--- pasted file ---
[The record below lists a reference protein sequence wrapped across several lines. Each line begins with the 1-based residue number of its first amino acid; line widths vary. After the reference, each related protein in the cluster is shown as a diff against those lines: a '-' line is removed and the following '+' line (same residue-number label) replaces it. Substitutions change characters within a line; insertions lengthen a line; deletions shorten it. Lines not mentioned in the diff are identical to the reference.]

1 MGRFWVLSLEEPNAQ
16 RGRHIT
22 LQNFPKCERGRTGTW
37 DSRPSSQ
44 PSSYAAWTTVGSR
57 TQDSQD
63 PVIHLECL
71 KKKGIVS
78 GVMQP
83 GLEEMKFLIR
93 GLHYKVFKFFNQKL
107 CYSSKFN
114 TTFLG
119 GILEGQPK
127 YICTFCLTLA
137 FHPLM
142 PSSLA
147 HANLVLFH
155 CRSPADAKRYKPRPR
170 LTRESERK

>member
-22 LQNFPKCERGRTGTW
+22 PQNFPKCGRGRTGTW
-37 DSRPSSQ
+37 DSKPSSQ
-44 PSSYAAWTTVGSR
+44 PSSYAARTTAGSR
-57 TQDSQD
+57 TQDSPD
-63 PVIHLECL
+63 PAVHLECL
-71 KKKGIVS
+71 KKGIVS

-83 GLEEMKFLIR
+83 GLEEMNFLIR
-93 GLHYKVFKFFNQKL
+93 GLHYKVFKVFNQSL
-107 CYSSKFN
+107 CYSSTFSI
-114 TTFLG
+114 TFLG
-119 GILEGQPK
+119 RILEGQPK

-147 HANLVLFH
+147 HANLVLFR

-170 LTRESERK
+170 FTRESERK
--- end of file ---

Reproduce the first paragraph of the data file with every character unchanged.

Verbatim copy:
[The record below lists a reference protein sequence wrapped across several lines. Each line begins with the 1-based residue number of its first amino acid; line widths vary. After the reference, each related protein in the cluster is shown as a diff against those lines: a '-' line is removed and the following '+' line (same residue-number label) replaces it. Substitutions change characters within a line; insertions lengthen a line; deletions shorten it. Lines not mentioned in the diff are identical to the reference.]